Typically, Cash accounts/transactions tend to have higher commissions per trade than Cash Upfront accounts/transactions (you can refer to Dollars and Sense article above).

The second way to classify your brokerage accounts would be: Custodian versus CDP-linked accounts.  CDP stands for "Central Depository", which is like a "bank" for your local Singapore asset holdings. 


CDP-linked brokerage accounts then, as the name suggests, typically cater to the purchase of local (Singaporean) stocks


In contrast, Custodian accounts are more catered towards the purchase of foreign stocks, although you could also purchase local stocks using these accounts.

When using CDP-linked accounts, any purchase of assets/equities made, is made under your name – and you are the direct owner of what you have purchased. 


Since you are a direct shareholder in the company, you get updates from the company, as well as voting rights in events such as annual general meetings (AGMs) or extraordinary general meetings (EGMs). 


Moreover, for CDP-linked brokerage services, you can transact the same shares using different brokerages – for instance, you can buy Stock X with DBS Vickers, and sell it off using another platform, for instance, POEMS.  


CDP-linked brokerages include: DBS Vickers, Maybank Kim Eng; UOB Kay Hian; OCBC Securities; POEMS; RHB; CGS-CIMB.


On the other hand, when using Custodian accounts, the stocks you buy do not actually belong to you – i.e. you are not an actual shareholder, officially, and do not get things like voting rights. 


Your stocks are, instead, held on your behalf, in the name of your chosen brokerage

Typically, such accounts charge additional stock holding (custody) fees. 


At the same time, they typically also take out a small proportion of any dividend payments you receive – you may consider this part of the custody fees charged by the brokerage.  


Custodian brokerages include: FSMOne; POEMS (Cash Plus); Stanchart; SAXO; IBKR.

Generally, due to the additional fees accruing to Custodian accounts, the minimum commissions per trade are also lower than that charged for CDP-linked accounts.

3.  A CDP account (for Singaporean shares)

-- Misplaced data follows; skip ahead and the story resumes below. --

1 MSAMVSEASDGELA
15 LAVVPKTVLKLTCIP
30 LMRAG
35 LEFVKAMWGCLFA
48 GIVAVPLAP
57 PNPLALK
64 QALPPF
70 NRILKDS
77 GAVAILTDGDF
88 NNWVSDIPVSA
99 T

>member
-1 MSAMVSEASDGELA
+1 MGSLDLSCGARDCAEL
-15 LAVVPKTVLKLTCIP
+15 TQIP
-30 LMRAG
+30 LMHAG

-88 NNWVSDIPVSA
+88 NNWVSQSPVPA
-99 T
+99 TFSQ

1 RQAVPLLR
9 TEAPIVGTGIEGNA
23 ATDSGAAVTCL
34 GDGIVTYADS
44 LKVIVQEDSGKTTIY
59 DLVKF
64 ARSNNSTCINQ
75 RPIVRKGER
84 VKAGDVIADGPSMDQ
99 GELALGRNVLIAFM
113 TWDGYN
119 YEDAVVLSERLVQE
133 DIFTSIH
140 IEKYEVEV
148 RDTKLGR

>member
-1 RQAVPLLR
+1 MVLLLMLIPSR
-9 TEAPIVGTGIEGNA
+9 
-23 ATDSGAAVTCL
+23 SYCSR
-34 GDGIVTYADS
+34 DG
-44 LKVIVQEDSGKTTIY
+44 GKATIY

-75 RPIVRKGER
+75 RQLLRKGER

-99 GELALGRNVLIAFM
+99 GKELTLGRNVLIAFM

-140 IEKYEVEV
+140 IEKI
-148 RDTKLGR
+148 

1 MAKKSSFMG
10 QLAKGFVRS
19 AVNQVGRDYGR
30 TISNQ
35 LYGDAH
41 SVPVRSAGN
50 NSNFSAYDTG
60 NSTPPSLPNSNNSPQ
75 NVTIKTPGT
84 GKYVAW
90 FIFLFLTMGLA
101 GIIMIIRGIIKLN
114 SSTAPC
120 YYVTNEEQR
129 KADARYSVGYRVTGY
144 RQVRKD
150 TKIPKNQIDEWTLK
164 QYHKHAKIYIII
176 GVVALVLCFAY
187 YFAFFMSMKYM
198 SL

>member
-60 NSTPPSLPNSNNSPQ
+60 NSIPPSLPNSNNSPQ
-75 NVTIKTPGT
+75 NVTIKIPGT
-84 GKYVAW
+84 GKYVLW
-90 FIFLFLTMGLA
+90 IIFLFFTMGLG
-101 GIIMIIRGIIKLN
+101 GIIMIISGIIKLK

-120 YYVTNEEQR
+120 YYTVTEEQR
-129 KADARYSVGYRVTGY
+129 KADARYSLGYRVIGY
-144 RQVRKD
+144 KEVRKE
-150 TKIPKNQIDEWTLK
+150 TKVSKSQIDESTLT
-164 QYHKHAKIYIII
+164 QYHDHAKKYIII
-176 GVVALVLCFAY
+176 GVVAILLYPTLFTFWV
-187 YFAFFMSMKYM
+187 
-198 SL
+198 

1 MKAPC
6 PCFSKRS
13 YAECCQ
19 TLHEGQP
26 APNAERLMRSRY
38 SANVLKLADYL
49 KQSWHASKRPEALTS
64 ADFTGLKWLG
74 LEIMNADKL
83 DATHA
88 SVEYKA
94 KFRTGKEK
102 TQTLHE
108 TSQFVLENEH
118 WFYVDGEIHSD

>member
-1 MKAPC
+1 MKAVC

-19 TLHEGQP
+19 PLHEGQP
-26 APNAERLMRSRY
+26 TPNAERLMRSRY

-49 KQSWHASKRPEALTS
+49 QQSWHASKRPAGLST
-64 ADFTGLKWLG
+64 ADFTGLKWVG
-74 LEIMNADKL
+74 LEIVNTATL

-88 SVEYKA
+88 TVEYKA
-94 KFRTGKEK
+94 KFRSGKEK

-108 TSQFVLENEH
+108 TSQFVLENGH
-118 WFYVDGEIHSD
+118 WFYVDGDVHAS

As stated above, the CDP account serves as a “bank” – aka the depository – for your Singapore shares, once you have purchased them via your brokerage account. 


A CDP account is NOT the same as a CDP-linked brokerage account.  While the latter allows you to buy and sell shares, CDP is the place where your shares are stored, throughout your holding period.

As of today, applications for your CDP account, as is the case for your brokerage accounts, can take place entirely online.

4.  Requisite knowledge for investing in certain asset classes

Sometimes, brokerages require clients to show proof of experience, net worth, or understanding of certain products before they are able to trade them. 


For instance, to invest in Listed SIPs such as ETFs, you may need to fill up a Customer Knowledge Assessment form first to ascertain whether you’re qualified enough to trade these products. 


For investors needing to have their knowledge updated prior to transacting in such assets, SGX (Singapore Exchange) offers online education modules for the uninitiated investor to get acquainted with these products.

5.  Relevant forms

You’ll need to check with your brokerages what documentation is required for you to buy and sell foreign securities especially – for instance, to buy and sell US securities, you will need to fill out and submit Form W-8BEN


When there are forms to fill, ensure that they are filled accurately – because the processing time for these forms CAN be painful.  This is, however, mitigated by digital form submission, which is widely used today.


This article has introduced the key administrative elements required in order for you to make any investments. 


While the procedures and processes may be cumbersome, do take heed in accurately setting up this infrastructure for yourself, so that you do not get confronted with future administrative (or even legal) problems.

Previous article:
Next article:
bottom of page